It is “vitally important” children go back to school, with the life chances of a generation at stake, Boris Johnson has said in a message to parents.
As the autumn term begins in Northern Ireland, the prime minister said the risk of contracting coronavirus at schools across the UK was “very small”.
He said “it is far more damaging for a child’s development and their health… to be away from school any longer”.
Mr Johnson’s words echoed those of the UK’s four chief medical officers.
They have all signed a joint statement alongside deputy chief medical officers to reassure parents schools could mitigate risks during the pandemic.
In Scotland, schools have already reopened. Some pupils in Northern Ireland are returning to school on Monday, while term starts in England and Wales in September.
Mr Johnson thanked school staff for spending the summer “making classrooms Covid-secure”, in a statement released on Sunday evening.
“I have previously spoken about the moral duty to reopen schools to all pupils safely,” he said.
“We have always been guided by our scientific and medical experts, and we now know far more about coronavirus than we did earlier this year.”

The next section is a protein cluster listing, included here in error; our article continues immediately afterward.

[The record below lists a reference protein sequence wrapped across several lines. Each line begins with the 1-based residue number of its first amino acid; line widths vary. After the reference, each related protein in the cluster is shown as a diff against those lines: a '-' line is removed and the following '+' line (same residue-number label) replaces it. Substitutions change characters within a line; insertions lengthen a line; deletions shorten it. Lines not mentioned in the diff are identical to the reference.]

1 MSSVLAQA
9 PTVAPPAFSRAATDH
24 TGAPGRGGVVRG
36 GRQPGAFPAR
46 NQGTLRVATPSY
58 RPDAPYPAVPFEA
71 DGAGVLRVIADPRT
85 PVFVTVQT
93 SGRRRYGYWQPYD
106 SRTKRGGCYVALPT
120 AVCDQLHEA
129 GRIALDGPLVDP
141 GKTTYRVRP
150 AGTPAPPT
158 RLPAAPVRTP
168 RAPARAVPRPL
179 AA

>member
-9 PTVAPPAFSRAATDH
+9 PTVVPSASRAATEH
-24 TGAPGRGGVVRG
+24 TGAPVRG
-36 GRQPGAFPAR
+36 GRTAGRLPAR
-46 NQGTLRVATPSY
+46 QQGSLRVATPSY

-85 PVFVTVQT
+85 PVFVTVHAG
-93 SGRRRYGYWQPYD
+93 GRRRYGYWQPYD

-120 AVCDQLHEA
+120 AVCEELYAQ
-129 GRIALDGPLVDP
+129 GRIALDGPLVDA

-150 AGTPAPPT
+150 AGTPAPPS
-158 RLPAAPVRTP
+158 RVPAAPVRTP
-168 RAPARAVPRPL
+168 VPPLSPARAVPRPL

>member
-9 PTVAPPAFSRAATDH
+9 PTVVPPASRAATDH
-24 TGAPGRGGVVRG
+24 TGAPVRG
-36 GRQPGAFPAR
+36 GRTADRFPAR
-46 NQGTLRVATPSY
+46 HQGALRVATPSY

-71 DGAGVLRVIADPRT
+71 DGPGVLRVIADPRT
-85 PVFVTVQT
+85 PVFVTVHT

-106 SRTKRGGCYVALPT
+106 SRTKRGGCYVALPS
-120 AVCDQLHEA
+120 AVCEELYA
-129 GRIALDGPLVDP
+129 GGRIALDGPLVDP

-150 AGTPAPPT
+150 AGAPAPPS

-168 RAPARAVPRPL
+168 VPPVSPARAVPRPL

Citing comments from England’s chief medical officer Prof Chris Whitty at the weekend, Mr Johnson said that “the risk of contracting Covid-19 in school is very small and it is far more damaging for a child’s development and their health and wellbeing to be away from school any longer”.
“This is why it’s vitally important that we get our children back into the classroom to learn and to be with their friends.
“Nothing will have a greater effect on the life chances of our children than returning to school.”
Prof Whitty said on Sunday that children were more likely to be harmed by not returning to school next month than if they caught coronavirus.
He cited evidence of children “much less commonly” needing hospital treatment or becoming severely ill with coronavirus than adults.
According to the Office for National Statistics’ latest data on ages, there were 10 deaths recorded as “due to Covid-19” among those aged 19 and under in England and Wales between March and June – and 46,725 deaths among those aged 20 and over.
And of the more than one million children who attended pre-school and primary schools in England in June, 70 children and 128 staff were infected in outbreaks of the virus, according to a Public Health England study published on Sunday.
Coffee breaks ‘risk factor’
It said most of the 30 outbreaks detected in that time had likely been caused by staff members infecting other staff or students, with only two outbreaks thought to involve students infecting other students.
The study also suggested children who went to school during June were more likely to catch coronavirus at home than at school.
Dr Jenny Harries, England’s deputy chief medical officer, told BBC Breakfast the study should “reassure” teachers that transmission from students to teachers was rare.